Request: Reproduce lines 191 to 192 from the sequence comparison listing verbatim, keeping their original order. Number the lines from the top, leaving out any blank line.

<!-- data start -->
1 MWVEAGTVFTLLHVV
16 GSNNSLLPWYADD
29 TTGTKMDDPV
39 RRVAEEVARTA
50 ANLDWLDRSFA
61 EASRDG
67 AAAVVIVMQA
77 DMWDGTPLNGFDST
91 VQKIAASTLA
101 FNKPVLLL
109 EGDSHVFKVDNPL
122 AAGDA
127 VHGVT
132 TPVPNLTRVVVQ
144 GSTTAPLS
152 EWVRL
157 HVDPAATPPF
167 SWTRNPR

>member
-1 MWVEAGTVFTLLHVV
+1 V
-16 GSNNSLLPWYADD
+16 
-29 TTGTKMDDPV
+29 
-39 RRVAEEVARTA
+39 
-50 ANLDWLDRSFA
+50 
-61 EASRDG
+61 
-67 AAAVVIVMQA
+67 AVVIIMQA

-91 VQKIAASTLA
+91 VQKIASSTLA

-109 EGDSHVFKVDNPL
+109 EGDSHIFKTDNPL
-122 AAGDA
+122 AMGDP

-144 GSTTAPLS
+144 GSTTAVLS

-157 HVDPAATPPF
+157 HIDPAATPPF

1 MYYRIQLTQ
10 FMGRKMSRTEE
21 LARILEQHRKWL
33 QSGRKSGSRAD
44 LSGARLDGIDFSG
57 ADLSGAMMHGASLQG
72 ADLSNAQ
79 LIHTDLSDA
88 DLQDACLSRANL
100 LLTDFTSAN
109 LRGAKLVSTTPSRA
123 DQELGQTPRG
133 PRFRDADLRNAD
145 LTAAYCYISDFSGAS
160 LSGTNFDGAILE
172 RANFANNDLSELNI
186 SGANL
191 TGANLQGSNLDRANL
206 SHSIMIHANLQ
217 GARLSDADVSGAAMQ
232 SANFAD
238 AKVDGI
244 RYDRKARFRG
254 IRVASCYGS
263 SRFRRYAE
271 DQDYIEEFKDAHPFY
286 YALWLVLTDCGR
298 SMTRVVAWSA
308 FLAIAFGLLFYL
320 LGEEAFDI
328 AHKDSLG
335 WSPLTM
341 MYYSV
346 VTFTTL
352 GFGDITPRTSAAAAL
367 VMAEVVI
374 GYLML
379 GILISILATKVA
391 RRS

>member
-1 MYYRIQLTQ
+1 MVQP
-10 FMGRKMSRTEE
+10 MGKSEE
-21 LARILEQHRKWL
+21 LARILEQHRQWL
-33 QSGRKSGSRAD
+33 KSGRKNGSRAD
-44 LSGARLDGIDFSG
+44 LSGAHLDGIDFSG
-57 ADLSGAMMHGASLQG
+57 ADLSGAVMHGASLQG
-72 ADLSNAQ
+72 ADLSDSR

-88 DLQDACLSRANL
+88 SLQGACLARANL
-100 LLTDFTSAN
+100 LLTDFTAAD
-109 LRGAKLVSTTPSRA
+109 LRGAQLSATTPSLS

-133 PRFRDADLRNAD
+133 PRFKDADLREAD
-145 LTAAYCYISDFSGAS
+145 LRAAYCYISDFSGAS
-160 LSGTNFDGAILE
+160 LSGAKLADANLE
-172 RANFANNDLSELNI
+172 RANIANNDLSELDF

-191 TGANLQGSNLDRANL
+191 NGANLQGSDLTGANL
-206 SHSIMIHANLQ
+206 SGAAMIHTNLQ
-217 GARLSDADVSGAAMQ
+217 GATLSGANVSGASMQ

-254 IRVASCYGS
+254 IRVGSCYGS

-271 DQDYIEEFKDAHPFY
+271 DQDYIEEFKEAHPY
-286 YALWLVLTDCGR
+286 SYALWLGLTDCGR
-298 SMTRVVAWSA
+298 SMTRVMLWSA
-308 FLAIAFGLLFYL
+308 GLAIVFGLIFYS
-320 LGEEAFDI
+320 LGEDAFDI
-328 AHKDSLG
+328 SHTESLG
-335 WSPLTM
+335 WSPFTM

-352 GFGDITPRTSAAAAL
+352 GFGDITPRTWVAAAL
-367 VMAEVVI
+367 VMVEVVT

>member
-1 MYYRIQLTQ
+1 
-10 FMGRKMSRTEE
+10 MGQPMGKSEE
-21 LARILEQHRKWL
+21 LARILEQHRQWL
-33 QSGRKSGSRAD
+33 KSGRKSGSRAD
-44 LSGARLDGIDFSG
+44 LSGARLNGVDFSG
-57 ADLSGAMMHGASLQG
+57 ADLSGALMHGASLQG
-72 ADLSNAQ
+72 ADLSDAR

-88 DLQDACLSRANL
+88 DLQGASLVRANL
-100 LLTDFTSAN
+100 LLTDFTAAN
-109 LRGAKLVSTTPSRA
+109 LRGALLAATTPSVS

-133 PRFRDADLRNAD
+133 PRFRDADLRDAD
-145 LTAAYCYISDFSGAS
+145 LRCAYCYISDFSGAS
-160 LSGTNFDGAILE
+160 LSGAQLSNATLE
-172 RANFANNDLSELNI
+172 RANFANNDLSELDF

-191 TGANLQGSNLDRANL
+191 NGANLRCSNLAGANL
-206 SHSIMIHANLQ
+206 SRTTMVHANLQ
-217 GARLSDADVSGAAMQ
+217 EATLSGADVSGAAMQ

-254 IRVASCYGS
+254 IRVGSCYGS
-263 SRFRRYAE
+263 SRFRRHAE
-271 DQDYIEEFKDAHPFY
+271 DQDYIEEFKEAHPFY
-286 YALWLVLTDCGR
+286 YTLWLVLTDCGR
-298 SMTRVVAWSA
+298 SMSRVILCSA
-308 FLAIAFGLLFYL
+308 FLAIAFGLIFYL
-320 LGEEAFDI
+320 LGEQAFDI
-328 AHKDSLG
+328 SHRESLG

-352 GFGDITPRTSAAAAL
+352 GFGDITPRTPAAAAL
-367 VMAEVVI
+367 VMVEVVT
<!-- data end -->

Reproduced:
-367 VMAEVVI
+367 VMVEVVT